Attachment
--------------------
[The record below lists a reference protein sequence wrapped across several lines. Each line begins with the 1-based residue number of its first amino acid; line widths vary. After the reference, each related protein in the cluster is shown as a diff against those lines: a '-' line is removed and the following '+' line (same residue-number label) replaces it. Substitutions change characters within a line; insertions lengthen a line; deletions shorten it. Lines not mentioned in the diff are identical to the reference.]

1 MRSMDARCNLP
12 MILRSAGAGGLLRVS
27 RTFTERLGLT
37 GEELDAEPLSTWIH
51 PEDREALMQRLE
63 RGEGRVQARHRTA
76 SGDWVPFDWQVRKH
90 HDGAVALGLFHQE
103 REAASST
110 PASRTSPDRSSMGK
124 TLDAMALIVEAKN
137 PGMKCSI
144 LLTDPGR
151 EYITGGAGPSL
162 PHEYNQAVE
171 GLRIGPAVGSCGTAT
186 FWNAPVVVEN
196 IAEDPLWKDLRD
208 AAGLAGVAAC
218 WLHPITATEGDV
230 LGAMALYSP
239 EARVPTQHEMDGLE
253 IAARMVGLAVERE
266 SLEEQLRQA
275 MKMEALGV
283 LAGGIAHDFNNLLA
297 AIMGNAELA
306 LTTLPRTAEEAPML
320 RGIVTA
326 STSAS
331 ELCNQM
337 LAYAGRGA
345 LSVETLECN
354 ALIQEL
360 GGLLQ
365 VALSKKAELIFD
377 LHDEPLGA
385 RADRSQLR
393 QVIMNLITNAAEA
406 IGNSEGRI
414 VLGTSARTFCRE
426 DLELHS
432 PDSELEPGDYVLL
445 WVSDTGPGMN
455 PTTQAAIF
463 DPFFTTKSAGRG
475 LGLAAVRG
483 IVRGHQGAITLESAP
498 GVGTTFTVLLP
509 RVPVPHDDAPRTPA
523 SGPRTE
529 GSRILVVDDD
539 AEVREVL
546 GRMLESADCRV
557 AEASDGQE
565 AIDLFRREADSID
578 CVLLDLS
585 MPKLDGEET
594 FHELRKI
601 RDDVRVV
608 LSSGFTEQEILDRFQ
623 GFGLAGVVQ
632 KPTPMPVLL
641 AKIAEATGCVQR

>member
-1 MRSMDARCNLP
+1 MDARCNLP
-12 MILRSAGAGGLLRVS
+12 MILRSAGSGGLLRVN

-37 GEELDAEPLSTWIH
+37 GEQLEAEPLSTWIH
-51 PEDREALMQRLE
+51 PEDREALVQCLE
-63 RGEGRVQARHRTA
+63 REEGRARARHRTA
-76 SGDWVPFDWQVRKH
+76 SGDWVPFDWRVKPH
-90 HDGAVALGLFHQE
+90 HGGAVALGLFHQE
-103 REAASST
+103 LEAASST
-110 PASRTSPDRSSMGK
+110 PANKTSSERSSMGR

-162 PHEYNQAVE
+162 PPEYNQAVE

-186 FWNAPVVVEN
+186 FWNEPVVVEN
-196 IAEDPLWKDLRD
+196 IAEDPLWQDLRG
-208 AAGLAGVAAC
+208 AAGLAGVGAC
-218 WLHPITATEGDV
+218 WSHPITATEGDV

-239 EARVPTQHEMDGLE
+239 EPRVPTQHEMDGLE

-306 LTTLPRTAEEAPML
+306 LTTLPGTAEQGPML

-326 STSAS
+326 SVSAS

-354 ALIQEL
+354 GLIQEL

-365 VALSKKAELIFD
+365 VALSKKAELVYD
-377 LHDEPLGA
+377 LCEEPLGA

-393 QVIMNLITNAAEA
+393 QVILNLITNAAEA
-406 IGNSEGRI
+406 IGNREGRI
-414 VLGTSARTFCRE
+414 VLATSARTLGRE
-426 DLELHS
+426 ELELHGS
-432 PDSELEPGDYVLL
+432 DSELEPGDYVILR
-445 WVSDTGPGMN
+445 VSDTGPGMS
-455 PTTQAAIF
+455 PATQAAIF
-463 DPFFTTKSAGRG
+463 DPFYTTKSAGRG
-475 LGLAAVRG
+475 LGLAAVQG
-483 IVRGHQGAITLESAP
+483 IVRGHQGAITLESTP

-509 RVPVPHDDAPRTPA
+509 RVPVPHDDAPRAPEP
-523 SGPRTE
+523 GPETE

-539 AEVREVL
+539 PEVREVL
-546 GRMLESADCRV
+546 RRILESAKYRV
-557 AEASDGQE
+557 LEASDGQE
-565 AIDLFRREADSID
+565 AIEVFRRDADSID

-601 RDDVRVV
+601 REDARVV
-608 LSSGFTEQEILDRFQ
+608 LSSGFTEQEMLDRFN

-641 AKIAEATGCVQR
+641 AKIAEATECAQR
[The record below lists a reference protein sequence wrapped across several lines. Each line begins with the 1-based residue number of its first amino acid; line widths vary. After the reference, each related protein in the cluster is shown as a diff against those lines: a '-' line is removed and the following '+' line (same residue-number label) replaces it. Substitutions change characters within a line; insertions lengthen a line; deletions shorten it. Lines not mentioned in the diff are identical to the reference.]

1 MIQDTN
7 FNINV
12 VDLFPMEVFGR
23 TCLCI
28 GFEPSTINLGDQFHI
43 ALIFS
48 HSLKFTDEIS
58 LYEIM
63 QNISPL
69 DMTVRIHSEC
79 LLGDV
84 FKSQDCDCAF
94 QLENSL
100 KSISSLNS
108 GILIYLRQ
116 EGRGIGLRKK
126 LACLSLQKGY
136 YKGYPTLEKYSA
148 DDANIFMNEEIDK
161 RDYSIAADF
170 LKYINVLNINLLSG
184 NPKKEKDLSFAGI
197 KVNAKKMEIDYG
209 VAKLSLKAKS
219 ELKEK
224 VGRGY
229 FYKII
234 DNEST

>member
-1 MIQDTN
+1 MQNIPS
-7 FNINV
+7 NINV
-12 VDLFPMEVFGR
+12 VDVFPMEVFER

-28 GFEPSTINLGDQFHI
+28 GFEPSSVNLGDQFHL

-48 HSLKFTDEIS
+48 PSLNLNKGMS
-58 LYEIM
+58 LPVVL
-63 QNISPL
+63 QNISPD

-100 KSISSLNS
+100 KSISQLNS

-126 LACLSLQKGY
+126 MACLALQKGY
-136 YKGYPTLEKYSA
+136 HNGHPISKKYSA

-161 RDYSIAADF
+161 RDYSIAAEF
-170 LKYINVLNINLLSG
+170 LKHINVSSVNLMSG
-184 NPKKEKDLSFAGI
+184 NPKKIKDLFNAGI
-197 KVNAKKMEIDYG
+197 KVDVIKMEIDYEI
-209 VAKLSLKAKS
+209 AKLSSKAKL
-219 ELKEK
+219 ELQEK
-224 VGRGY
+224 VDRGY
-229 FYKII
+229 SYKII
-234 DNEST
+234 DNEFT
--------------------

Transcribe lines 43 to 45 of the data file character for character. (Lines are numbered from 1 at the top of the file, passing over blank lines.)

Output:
426 DLELHS
432 PDSELEPGDYVLL
445 WVSDTGPGMN